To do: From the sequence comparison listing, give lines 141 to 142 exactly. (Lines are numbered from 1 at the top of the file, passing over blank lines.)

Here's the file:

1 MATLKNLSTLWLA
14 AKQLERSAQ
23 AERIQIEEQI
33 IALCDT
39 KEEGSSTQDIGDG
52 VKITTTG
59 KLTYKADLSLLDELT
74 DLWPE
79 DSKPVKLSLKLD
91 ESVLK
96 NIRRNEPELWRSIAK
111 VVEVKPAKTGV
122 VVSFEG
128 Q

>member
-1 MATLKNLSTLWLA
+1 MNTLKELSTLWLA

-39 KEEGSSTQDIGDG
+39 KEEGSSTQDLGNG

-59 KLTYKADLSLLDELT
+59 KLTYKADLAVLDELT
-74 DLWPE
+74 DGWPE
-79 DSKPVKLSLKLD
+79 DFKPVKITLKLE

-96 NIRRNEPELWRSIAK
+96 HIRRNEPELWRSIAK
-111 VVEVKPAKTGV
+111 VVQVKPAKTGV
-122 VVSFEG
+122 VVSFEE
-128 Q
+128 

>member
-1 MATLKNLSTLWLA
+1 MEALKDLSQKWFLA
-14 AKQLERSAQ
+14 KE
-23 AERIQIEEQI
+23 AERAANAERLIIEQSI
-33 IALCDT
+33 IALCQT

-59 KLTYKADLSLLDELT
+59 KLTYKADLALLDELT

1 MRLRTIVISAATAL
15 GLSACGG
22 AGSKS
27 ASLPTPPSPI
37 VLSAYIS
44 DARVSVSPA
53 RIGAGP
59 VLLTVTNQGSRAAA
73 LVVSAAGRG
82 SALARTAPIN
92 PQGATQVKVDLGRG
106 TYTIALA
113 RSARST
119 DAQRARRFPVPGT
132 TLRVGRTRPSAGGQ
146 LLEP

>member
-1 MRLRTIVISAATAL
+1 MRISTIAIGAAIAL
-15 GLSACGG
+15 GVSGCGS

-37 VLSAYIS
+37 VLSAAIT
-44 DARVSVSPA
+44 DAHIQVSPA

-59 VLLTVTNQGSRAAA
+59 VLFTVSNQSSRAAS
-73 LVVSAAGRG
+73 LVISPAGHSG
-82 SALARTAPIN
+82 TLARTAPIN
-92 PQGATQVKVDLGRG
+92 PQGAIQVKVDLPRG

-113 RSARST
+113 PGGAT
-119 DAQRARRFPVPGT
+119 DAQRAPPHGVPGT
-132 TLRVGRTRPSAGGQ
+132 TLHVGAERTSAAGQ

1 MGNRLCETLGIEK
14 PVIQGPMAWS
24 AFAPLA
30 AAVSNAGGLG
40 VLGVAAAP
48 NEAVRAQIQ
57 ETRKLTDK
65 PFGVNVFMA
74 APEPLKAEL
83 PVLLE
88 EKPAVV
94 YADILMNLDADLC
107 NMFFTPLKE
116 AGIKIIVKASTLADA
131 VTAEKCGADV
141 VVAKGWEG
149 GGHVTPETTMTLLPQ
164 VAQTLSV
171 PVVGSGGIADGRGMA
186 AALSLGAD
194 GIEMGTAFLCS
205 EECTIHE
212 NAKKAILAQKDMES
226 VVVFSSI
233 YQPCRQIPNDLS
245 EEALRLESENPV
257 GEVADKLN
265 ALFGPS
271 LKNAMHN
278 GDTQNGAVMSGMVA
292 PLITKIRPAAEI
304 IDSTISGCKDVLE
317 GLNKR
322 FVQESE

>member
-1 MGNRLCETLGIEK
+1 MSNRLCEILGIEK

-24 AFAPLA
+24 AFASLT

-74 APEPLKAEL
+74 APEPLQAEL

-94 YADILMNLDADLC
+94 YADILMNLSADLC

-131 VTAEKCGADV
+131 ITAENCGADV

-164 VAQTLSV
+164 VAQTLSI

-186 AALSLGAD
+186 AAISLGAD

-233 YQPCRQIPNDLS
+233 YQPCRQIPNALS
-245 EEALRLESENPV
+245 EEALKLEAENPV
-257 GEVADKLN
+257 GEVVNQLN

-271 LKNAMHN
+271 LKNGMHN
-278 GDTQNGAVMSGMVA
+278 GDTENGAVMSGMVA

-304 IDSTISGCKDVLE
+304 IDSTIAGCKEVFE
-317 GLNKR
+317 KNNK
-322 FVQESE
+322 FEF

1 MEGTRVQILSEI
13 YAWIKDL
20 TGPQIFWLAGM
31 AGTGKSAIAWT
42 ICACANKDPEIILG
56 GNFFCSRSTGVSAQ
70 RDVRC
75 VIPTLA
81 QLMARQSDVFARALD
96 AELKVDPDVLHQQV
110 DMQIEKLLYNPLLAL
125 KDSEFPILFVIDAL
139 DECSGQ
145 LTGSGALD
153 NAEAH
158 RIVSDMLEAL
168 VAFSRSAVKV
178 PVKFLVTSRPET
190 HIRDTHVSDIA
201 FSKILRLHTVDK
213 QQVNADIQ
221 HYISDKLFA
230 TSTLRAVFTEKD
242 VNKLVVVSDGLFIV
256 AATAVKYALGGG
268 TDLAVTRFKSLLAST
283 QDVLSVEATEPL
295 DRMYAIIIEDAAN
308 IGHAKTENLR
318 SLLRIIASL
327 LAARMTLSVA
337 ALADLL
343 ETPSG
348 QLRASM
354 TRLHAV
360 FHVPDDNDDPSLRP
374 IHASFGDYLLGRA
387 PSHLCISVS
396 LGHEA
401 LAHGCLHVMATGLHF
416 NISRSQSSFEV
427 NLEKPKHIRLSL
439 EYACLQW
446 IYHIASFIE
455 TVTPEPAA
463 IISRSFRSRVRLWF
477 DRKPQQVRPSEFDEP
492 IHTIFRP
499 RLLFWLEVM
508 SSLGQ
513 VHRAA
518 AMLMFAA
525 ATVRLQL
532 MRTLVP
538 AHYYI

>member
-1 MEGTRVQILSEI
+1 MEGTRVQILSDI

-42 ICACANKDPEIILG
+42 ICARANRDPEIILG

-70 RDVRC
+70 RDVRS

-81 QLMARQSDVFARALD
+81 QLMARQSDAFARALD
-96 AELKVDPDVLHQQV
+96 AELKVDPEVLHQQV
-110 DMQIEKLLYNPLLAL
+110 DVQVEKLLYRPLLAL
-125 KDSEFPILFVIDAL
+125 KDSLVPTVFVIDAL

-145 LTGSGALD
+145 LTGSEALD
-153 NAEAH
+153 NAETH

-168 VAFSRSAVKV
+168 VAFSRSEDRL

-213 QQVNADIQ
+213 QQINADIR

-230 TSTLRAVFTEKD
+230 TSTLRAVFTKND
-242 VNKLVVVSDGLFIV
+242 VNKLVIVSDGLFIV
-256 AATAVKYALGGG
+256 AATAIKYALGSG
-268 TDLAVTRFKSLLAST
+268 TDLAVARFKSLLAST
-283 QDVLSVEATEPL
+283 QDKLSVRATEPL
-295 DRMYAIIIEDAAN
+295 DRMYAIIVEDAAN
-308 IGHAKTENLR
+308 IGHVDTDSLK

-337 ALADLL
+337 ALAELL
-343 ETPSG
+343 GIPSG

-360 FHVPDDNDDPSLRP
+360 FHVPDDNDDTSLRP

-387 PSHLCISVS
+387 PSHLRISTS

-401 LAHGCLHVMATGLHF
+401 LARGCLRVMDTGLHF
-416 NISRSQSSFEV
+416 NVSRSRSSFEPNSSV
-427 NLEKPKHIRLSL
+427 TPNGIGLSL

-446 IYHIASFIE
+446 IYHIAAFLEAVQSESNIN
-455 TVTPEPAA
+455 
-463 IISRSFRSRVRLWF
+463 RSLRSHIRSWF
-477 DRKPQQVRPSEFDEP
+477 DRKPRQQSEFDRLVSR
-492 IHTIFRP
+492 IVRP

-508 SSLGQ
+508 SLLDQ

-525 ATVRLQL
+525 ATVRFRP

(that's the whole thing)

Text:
-278 GDTQNGAVMSGMVA
+278 GDTENGAVMSGMVA